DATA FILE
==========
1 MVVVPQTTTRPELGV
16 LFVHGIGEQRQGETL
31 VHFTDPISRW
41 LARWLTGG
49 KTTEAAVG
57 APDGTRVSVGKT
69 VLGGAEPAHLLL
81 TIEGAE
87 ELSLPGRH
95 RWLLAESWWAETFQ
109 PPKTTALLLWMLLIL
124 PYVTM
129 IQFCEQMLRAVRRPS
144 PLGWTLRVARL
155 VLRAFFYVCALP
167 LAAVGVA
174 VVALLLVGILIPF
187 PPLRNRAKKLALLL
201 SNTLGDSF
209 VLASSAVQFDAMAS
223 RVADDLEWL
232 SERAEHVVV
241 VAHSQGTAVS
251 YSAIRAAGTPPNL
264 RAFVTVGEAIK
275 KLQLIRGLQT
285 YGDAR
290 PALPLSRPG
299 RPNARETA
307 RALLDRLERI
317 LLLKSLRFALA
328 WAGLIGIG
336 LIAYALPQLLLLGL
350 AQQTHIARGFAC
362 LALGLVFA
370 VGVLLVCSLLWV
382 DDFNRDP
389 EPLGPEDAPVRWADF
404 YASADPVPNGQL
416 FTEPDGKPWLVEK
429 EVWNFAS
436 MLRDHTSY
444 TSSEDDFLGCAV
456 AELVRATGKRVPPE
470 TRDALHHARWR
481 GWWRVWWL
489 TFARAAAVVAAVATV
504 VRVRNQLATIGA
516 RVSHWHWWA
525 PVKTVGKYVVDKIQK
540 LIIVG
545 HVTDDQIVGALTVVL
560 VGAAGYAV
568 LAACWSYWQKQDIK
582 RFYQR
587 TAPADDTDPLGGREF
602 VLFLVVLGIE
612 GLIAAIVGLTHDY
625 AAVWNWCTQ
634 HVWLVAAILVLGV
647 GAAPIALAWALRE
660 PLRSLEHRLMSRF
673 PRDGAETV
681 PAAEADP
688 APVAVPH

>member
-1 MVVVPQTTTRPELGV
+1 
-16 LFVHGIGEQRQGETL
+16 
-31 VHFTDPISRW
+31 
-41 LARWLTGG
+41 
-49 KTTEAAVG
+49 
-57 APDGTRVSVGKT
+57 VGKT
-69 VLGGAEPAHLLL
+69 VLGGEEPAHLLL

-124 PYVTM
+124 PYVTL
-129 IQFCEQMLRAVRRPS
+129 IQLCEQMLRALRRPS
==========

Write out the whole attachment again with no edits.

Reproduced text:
1 MVVVPQTTTRPELGV
16 LFVHGIGEQRQGETL
31 VHFTDPISRW
41 LARWLTGG
49 KTTEAAVG
57 APDGTRVSVGKT
69 VLGGAEPAHLLL
81 TIEGAE
87 ELSLPGRH
95 RWLLAESWWAETFQ
109 PPKTTALLLWMLLIL
124 PYVTM
129 IQFCEQMLRAVRRPS
144 PLGWTLRVARL
155 VLRAFFYVCALP
167 LAAVGVA
174 VVALLLVGILIPF
187 PPLRNRAKKLALLL
201 SNTLGDSF
209 VLASSAVQFDAMAS
223 RVADDLEWL
232 SERAEHVVV
241 VAHSQGTAVS
251 YSAIRAAGTPPNL
264 RAFVTVGEAIK
275 KLQLIRGLQT
285 YGDAR
290 PALPLSRPG
299 RPNARETA
307 RALLDRLERI
317 LLLKSLRFALA
328 WAGLIGIG
336 LIAYALPQLLLLGL
350 AQQTHIARGFAC
362 LALGLVFA
370 VGVLLVCSLLWV
382 DDFNRDP
389 EPLGPEDAPVRWADF
404 YASADPVPNGQL
416 FTEPDGKPWLVEK
429 EVWNFAS
436 MLRDHTSY
444 TSSEDDFLGCAV
456 AELVRATGKRVPPE
470 TRDALHHARWR
481 GWWRVWWL
489 TFARAAAVVAAVATV
504 VRVRNQLATIGA
516 RVSHWHWWA
525 PVKTVGKYVVDKIQK
540 LIIVG
545 HVTDDQIVGALTVVL
560 VGAAGYAV
568 LAACWSYWQKQDIK
582 RFYQR
587 TAPADDTDPLGGREF
602 VLFLVVLGIE
612 GLIAAIVGLTHDY
625 AAVWNWCTQ
634 HVWLVAAILVLGV
647 GAAPIALAWALRE
660 PLRSLEHRLMSRF
673 PRDGAETV
681 PAAEADP
688 APVAVPH

>member
-1 MVVVPQTTTRPELGV
+1 
-16 LFVHGIGEQRQGETL
+16 
-31 VHFTDPISRW
+31 
-41 LARWLTGG
+41 
-49 KTTEAAVG
+49 
-57 APDGTRVSVGKT
+57 VGKT
-69 VLGGAEPAHLLL
+69 VLGGEEPAHLLL

-124 PYVTM
+124 PYVTL
-129 IQFCEQMLRAVRRPS
+129 IQLCEQMLRALRRPS